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How to make bundles work on Steam

Piotr Bajraszewski breaks down the mechanics of 11 Bit Studios' Bundle Madness sale, and how it sold nearly 1m units in a week

Selling games could be a creative process. At the core, we all -- as publishers and developers -- have the same goal. To make a great game first, and sell it for a fair price later.

After fulfilling the first task, the second one seems somewhat obvious. Because all good games sell, right? Yes. Well, at least in theory. The most exciting thing is of course Day 1, and there is much you have to do prior to launch to have the best possible Day 1.

However, we won't focus on the release day here, but instead we will discuss the next step, so lifecycle management. While it may not sound as exciting as the release, it's crucial as it's up to you how well your game will perform in the long run. And that long run can be very important. Last year, 11 Bit Studios didn't have any full release, but it still was the best year in the history of the company in terms of income.

Some lifecycle management tools are obvious, like discounts or deals with partners, however even in those cases the key is to plan all discounts in advance and never miss a good opportunity. On top of that there are many ways to creatively amplify your sales. 11 Bit Studios' Bundle Madness sale on Steam was such an amplifier.

The idea was pretty simple: to bring a well-known bundle formula to Steam. And it worked very well, as we sold nearly a million units of games and DLCs combined in a week. Let's go through the challenges we had to overcome and why it ended being a huge success.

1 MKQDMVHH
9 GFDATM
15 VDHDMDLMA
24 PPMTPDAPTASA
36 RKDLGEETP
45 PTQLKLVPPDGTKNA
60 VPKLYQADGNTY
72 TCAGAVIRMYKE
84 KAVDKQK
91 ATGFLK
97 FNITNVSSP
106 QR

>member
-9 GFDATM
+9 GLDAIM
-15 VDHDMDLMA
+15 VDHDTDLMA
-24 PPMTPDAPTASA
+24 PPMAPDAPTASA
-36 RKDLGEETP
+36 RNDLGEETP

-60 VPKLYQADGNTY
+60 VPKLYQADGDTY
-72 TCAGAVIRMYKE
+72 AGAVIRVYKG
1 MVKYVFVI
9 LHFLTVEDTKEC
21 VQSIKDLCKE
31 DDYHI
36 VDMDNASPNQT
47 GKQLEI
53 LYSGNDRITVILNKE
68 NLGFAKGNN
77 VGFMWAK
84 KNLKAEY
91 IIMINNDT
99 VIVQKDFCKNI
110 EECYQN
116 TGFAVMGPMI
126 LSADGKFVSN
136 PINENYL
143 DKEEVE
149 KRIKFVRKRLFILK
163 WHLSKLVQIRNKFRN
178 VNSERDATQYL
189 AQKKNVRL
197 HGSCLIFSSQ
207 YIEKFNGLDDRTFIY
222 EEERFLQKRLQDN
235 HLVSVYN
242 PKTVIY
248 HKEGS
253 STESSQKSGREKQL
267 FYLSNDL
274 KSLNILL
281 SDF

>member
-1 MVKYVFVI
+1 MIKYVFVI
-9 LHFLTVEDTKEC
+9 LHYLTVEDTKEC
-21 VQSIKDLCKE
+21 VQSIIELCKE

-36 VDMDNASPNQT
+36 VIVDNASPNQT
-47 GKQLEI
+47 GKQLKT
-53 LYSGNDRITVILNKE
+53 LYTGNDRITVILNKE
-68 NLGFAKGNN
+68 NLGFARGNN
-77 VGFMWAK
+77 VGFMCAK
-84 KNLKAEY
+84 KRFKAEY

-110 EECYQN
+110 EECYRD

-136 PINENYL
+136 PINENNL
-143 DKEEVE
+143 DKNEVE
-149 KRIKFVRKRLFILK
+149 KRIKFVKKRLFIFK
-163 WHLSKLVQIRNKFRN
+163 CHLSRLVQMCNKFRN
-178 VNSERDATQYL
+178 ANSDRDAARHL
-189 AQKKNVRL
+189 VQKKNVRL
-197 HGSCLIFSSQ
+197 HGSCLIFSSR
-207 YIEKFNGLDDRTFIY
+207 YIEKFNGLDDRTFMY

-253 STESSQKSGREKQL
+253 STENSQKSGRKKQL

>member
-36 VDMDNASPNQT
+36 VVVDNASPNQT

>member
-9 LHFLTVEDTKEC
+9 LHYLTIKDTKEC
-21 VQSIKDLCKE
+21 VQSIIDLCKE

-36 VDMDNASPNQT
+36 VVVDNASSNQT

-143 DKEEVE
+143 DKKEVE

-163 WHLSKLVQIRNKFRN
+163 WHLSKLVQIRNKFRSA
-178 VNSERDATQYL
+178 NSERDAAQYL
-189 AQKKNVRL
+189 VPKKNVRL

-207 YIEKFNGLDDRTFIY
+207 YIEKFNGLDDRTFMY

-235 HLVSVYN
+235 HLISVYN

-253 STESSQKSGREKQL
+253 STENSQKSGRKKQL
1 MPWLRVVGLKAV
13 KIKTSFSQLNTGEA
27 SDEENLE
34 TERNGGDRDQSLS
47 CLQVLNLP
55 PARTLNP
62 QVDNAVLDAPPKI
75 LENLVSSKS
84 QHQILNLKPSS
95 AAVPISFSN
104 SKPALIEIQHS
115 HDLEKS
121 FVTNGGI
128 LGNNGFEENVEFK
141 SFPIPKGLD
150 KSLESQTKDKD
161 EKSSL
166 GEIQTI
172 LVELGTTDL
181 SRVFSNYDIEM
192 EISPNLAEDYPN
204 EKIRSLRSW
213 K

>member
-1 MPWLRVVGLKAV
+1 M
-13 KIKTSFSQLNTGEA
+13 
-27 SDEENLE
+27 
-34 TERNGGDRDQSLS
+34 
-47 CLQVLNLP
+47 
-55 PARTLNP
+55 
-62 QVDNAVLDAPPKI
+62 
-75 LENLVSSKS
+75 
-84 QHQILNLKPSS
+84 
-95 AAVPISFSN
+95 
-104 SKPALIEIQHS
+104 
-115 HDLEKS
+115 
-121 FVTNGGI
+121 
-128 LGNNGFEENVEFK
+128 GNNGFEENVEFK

The core idea behind Bundle Madness

Good games are of the essence. And after all, everything we do, we do with players in mind. We're proud of our portfolio. Players have spent more than 129 million hours playing 11 Bit Studios games on Steam. So we wanted to give them the opportunity to fill their collections with titles they missed or waited to get at a discount.

In the highest tier, players got all 11 Bit Studios titles and all additional content -- so for $38 they got games worth $227

Bundle Madness was a custom made offer especially for those that already played one or a couple of our games. We wanted Bundle Madness to be something more than just another sale. It needed to be something that would stand out from the crowd. A gem that is hard to pass by.

We offered players our best discounts ever on single games, and we used the bundle mechanic to offer an additional discount, when players were buying more games at the same time. In the highest tier, players got all 11 Bit Studios titles and all additional content -- so for $38 they got games worth $227.

The Bundle Madness sale contained three tiers: Starter, Complete and Ultimate

The Bundle Madness sale contained three tiers: Starter, Complete and Ultimate

Devaluation: the biggest enemy

Placing an exceptional offer on the table could end up hitting a jackpot in terms of sales volumes. But at the same time, you could fear devaluating the core value of your games or annoying those who just bought them at a higher price.

We managed to find a sweet spot by doing a bundle that deducts the price of already owned games from the overall bundle price. So players who got any of our games wouldn't feel left out. For them, the cheap bundle was even cheaper.

There are many bundles on Steam, so what was unique?

Of course, bundled games are not a rarity around the web or even on Steam, but their potential visibility is limited. On top of the usage of the "complete the set" mechanic, the main difference here was setting up a high 60% discount on the bundle itself.

Recently, many bundles that I saw featured on Steam were not actually an attractive offer. People were not buying the whole bundle at once, which is the core idea here, so it's probably that the bundle discounts weren't attractive enough for them.